The installation of the company’s mortar system, known as Mjölner, on 40 CV90s will considerably increase the indirect fire capability of the vehicles to support mechanized battalions.

«The delivery of the Mjölner solution to the Swedish Army allows it to field a capability well adapted for the CV90 while enhancing the fleet’s firepower», said Tommy Gustafsson-Rask, managing director of BAE Systems Hägglunds.

Mjölner is the hammer of Thor in Norse mythology. The contract was issued by the Swedish Defence Materiel Administration (FMV, Försvarets materielverk), with first deliveries scheduled to take place in the first quarter of 2019.

CV90 is a family of Swedish tracked combat vehicles designed for FMV by BAE Systems Hägglunds and BAE Systems Bofors, which provides the vehicle’s turrets. More than 4.5 million engineering hours has contributed to the development of this advanced vehicle. The Swedish version is outfitted with a turret equipped with a 40-mm autocannon.

The Swedish Army has more than 500 CV90s. Earlier this year, BAE Systems was awarded a contract to refurbish 262 of the vehicles, including survivability, turret, and combat system performance upgrades. Adding the mounted mortar systems addresses another priority that helps increase the vehicles’ lifespan in support of Army capabilities.

Denmark, Estonia, Finland, the Netherlands, Norway, and Switzerland also operate CV90s.

Gabrielle delivered

Austal Limited (Austal) is pleased to announce the future USS Gabrielle Giffords (LCS-10) has been delivered to the United States Navy (USN) during a ceremony held aboard the ship at Austal USA’s shipyard in Mobile, Alabama.

The future USS Gabrielle Giffords (LCS-10) is the fifth Independence-variant Littoral Combat Ship to be delivered by Austal to the U.S. Navy (Photo: Austal)
The future USS Gabrielle Giffords (LCS-10) is the fifth Independence-variant Littoral Combat Ship to be delivered by Austal to the U.S. Navy (Photo: Austal)

The future USS Gabrielle Giffords (LCS-10) is the fifth Independence-variant Littoral Combat Ship (LCS) delivered to the USN since 2009 and the fourth naval vessel delivered to the USN by Austal USA in 2016; including 2 × Littoral Combat Ships (USS Montgomery LCS-8 and USS Gabrielle Giffords LCS-10) and 2 × Expeditionary Fast Transport (USNS Brunswick T-EPF-6 and USNS Carson City T-EPF-7).

Designed in Australia by the team bidding for the Commonwealth of Australia’s Offshore Patrol Vessel (SEA1180) program, the 417-foot/127-meter frigate-sized Littoral Combat Ships are constructed in Mobile, Alabama utilizing Austal’s Module Manufacturing Facility (MMF), which offers production-line efficiencies and industry leading productivity.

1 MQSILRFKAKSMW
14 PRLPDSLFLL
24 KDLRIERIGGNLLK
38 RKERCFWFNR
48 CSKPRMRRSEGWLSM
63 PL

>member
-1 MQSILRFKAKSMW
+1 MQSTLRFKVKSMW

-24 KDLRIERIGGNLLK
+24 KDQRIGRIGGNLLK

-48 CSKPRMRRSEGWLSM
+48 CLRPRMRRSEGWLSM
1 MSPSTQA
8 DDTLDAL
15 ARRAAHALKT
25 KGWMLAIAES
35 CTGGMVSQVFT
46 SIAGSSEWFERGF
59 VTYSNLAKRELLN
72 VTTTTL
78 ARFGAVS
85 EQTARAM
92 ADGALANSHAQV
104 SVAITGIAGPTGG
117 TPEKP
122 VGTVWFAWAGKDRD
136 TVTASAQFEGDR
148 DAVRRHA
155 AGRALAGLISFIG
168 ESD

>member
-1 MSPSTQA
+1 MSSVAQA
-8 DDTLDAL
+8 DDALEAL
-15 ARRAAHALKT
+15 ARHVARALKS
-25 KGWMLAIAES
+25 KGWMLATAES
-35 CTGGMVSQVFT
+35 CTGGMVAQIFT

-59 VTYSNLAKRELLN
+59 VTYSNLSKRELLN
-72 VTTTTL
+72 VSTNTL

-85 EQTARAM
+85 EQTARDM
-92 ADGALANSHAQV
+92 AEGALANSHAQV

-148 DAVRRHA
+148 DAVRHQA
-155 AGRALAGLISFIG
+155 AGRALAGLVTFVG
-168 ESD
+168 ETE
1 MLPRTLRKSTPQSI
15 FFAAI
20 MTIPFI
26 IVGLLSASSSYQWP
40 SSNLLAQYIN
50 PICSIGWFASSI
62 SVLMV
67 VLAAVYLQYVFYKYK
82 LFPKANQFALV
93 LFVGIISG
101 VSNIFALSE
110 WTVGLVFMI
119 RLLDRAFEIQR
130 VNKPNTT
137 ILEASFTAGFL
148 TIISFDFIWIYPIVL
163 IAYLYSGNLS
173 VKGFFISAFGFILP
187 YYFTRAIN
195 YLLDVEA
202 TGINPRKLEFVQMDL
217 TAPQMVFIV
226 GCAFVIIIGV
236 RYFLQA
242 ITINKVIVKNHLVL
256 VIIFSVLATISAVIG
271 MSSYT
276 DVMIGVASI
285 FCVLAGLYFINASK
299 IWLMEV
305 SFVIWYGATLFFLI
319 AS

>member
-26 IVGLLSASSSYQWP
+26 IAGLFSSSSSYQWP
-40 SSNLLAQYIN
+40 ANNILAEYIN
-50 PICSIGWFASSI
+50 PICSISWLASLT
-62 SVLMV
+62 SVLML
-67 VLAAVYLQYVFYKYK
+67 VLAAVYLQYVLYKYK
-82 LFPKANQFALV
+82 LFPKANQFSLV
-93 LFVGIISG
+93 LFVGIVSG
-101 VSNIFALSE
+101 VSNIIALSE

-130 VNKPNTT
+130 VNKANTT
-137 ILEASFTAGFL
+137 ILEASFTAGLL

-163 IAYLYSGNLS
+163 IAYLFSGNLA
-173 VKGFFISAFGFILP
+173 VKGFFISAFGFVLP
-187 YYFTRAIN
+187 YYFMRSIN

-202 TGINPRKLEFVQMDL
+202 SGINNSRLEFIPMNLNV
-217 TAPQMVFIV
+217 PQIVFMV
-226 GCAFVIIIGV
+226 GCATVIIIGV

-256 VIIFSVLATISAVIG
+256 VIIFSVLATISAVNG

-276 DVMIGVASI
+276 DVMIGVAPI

Announcing the delivery, Austal Chief Executive Officer David Singleton said: «Gabrielle Giffords joins Independence, Coronado, Jackson and Montgomery as the fifth Littoral Combat Ship Austal USA has delivered to the U.S. Navy. This vessel further demonstrates our capability to successfully deliver large, complex naval programs and reinforces our ability to transition an innovative, effective design not just across shipyards but continents».

«The Independence-variant LCS platform has gone from strength to strength, as the first LCS variant to be fitted with a Harpoon Anti-ship Missile System and the first U.S. Navy class of vessel to successfully pass shock testing since 2008», Singleton added.

Six additional Independence-variant LCS are under construction at Austal USA under an 11 ship contract worth approximately US$4 billion. The future USS Omaha (LCS-12) and USS Manchester (LCS-14) are preparing for sea-trials, USS Tulsa (LCS-16) and USS Charleston (LCS-18) are in Assembly and modules for USS Cincinnati (LCS-20) and USS Kansas City (LCS-22) are underway in the MMF. Austal delivered USS Jackson (LCS-6) in August 2015 and USS Montgomery (LCS-8) in June 2016.

LCS10 Completes Acceptance Trials with Dolphins in tow


The Independence Variant of the LCS Class

Construction Hull and superstructure – aluminium alloy
Length overall 417 feet/127.1 m
Beam overall 103 feet/31.4 m
Hull draft (maximum) 14.8 feet/4.5 m
Complement Core Crew – 40
Mission crew – 36
Berthing 76 in a mix of single, double & quad berthing compartments
Maximum mission load 210 tonnes
Mission Bay Volume 118,403 feet3/11,000 m3
Mission packages Anti-Submarine Warfare (ASW)
Surface Warfare (SUW)
Mine Warfare (MIW)
Main engines 2 × GE LM2500
2 × MTU 20V 8000
Waterjets 4 × Wartsila steerable
Bow thruster Retractable azimuthing
Speed 40 knots/46 mph/74 km/h
Range 3,500 NM/4,028 miles/6,482 km
Operational limitation Survival in Sea State 8
Deck area >21,527.8 feet2/2,000 m2
Launch and recovery Twin boom extending crane
Loading Side ramp
Internal elevator to hanger
Launch/Recover Watercraft Sea State 4
Flight deck dimensions 2 × SH-60 or 1 × CH-53 or multiple Unmanned Aerial Vehicles/Vertical Take-off and Land Tactical Unmanned Air Vehicles (UAVs/VTUAVs)
Hanger Aircraft stowage & maintenance for 2 × SH-60
Launch/Recover Aircraft Sea State 5
Standard 1 × 57-mm gun
4 × 12.7-mm/.50 caliber guns
1 × Surface-to-Air Missile (SAM) launcher
3 × weapons modules



Ship Laid down Launched Commissioned Homeport
USS Independence (LCS-2) 01-19-2006 04-26-2008 01-16-2010 San Diego, California
USS Coronado (LCS-4) 12-17-2009 01-14-2012 04-05-2014 San Diego, California
USS Jackson (LCS-6) 08-01-2011 12-14-2013 12-05-2015 San Diego, California
USS Montgomery (LCS-8) 06-25-2013 08-06-2014 09-10-2016 San Diego, California
USS Gabrielle Giffords (LCS-10) 04-16-2014 02-25-2015
USS Omaha (LCS-12) 02-18-2015 11-20-2015
USS Manchester (LCS-14) 06-29-2015 05-12-2016
USS Tulsa (LCS-16) 01-11-2016
USS Charleston (LCS-18) 06-28-2016
USS Cincinnati (LCS-20)
USS Kansas City (LCS-22)
USS Oakland (LCS-24)
USS Mobile (LCS-26)